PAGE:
Golden Record 2.0

26:41 minutes

Over the last three weeks, we’ve been celebrating the legacy of the Golden Record, which accompanied the Voyager spacecraft on their mission into interstellar space nearly 40 years ago. At the time, a small team of scientists and artists—including Carl Sagan, Ann Druyan, and Frank Drake—collected the sounds and images they felt encapsulated our world, such as music by Mozart, a photo of a nursing mother, and the sound of a kiss.

But so much had to be left out of that original Golden Record. And a lot has changed about our culture and our history in the decades since. If a second Golden Record were to be sent into space today, what would it contain?

The gallery of our new user-submitted Golden Record site.
The gallery of our new user-submitted Golden Record site.

We asked listeners what they would choose to put on a Golden Record 2.0—and the results are in! Our guest judges—Brain Pickings founder Maria Popova, SETI astronomer Seth Shostak, and science fiction author Kim Stanley Robinson—join Ira to discuss their favorites. And you can see a curated top 30 list based on your suggestions at sciencefriday.com/goldenrecord.

Segment Guests

Maria Popova

Maria Popova is the editor and founder of BrainPickings.org and a MIT Futures of Entertainment Fellow. She is based in Brooklyn, New York.

Kim Stanley Robinson

Sci-Fi writer Kim Stanley Robinson is author of New York 2140 (Orbit, 2017), among others. He lives in Davis, California.

Seth Shostak

Seth Shostak is a senior astronomer and director of the Center for SETI Research at the SETI Institute in Mountain View, California. He also hosts the SETI Institute’s Big Picture Science radio show.

Meet the Producer

About Katie Feather

Katie Feather is an associate producer for Science Friday and the proud mother of two cats, Charleigh and Sadie.

  • Anonomis55

    Maybe we would violate the prime directive? By “sending more,” would we want to include how to make a nuclear bomb? How to cure cancer?

    • BC 60

      Agree. We should not assume that an otherworldly intelligent life could not be harmed by knowledge they might not be ready for.

  • Conrad Garcia

    I was under the impression that they were already here…..

  • Paul Personne

    These records are made to last for millennia, and it will take that long for them to reach any habitable world, so they could be a message to . . . US! Certainly Sci-Fi is full of futures where humans have forgotten their roots, and maybe a golden record would allow future humans to rediscover themselves.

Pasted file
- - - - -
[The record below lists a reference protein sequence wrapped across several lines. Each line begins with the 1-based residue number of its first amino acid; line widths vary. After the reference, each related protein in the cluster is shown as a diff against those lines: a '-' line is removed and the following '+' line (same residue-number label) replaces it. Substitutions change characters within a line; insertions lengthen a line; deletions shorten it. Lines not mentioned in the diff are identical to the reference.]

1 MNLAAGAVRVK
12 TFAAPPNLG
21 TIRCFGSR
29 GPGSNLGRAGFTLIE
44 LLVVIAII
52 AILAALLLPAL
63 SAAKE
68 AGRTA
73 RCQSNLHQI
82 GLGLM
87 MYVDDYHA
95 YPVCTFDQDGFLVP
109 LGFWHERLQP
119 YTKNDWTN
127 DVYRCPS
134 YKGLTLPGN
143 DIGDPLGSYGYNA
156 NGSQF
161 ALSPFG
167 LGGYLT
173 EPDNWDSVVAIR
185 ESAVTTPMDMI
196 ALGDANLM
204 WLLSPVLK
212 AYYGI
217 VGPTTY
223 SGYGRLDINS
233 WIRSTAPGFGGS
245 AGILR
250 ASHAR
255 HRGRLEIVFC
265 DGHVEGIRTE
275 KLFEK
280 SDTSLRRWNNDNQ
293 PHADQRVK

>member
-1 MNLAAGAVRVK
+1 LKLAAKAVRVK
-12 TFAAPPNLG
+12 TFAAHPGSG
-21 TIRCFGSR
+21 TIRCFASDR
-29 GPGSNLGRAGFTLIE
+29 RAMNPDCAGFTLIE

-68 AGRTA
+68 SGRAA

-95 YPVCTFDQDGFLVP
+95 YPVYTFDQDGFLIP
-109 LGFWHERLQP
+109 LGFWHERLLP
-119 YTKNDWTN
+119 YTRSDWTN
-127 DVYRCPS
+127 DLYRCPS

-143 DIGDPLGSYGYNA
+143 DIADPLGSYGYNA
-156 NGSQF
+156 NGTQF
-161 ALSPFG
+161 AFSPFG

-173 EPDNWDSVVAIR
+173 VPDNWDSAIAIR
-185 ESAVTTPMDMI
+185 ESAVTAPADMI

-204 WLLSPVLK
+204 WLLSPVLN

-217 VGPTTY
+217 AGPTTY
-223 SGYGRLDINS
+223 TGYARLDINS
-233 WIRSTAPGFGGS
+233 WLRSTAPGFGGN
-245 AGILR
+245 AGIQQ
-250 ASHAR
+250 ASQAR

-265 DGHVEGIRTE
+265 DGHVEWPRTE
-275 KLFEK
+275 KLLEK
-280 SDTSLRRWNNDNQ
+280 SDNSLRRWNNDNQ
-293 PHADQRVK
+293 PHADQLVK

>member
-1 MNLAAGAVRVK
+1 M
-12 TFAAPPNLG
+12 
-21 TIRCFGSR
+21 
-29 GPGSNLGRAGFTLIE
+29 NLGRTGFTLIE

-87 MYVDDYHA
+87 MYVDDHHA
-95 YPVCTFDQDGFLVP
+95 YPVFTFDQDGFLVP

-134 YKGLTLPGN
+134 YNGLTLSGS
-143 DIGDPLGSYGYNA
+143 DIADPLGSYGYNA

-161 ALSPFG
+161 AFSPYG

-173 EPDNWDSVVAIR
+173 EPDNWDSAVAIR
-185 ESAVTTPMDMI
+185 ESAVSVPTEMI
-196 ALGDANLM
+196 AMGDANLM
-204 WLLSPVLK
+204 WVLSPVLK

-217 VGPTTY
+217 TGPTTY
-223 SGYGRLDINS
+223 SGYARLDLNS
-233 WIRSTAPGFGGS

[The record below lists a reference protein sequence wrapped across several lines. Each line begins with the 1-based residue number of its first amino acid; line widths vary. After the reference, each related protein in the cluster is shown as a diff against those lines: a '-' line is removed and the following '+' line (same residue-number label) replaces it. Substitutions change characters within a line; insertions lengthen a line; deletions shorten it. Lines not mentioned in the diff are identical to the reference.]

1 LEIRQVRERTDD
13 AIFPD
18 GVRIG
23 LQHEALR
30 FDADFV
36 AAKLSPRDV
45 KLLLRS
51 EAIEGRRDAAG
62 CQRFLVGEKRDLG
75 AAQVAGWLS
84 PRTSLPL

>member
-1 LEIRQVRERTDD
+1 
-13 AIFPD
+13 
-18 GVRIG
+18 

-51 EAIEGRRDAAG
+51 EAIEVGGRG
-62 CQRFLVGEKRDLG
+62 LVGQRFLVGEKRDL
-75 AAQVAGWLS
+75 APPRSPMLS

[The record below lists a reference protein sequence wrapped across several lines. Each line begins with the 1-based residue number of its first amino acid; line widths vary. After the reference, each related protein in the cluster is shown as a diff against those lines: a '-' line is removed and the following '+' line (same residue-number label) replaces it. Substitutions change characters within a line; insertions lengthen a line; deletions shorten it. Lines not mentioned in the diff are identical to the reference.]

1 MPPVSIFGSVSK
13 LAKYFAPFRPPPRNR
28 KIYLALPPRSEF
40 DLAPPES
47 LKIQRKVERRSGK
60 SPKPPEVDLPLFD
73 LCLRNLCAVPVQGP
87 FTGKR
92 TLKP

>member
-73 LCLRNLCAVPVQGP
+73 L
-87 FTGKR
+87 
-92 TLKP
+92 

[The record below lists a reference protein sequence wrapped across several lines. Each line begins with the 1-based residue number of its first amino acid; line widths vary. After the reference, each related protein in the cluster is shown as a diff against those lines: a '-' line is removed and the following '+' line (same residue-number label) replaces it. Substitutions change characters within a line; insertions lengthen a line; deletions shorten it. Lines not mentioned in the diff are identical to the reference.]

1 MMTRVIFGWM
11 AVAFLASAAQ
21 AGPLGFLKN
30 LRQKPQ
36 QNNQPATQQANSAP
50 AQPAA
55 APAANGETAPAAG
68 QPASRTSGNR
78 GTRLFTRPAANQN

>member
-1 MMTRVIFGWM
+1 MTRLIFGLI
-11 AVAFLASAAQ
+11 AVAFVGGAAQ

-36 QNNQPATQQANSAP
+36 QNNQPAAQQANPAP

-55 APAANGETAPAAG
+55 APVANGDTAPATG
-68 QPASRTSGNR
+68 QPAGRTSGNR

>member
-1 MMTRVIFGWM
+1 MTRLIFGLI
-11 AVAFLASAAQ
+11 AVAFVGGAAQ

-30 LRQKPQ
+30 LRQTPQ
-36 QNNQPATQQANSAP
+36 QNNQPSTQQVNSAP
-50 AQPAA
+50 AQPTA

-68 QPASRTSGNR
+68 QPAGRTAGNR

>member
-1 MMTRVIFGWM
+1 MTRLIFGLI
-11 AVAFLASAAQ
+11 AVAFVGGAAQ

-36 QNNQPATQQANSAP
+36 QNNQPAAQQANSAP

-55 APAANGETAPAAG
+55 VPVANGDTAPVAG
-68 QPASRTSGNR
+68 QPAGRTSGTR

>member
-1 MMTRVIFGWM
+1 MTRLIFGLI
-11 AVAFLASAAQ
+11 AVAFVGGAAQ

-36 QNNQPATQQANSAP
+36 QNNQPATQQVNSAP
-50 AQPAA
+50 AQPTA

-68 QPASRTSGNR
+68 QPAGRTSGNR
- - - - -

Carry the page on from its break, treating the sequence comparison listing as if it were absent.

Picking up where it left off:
• Robert Thomas

    People greatly overestimate the universality of the way in which we in the Santa Clara Valley have chosen to microminiaturize electronic current signaling devices, using the latest FinFETs, and other clever techniques.

    Even a technologically advanced biological civilization is more likely to destroy a flash drive or any similar device long before figuring out what it is.

    The gold LP record is also a parochial medium but it’s much more likely to be recognized for its contents before being thrown away – or “re-purposed” – than is any silicon chip figured with 15nm 3D vertical NAND structures.

    Beyond the medium – which if I’m right, limits total information payload – I say, stick to music.

    Including the entire contents of the Library of Congress will be even less interesting to other organisms than will be one of those cryogenically frozen heads, when thawed out in the distant future. The latter will likely be seen to be more valuable as pet food than for the wisdom and vision of the former proprietor.

  • James Griffiths


  • David Myrow

    Including work on “Attachment Relationships” as a human “umbrella
    concept” on Golden Record 2.0 (i.e., Bowlby, the neurobiology of
    attachment development, and Theraplay® as a means to enhance and repair
    attachment relationships), speaks to the joys and sorrows of being
    human as well as our hope and resilience. Maybe the “receivers” could glean this human
    meaning-making. In concert with my wife, Sue Bundy-Myrow

  • Alfredo Tulipan

    Very interesting program. I like the suggestion of two items: 1) the internet news record of Apollo 13 and 2) the movie production. The history of mankind has been the history of storytelling. Perhaps some type of timeline from primitive man telling stories at the campfire to the Cave Paintings in Lascoux, France all the way to the Apollo 13 history vs movie communication.

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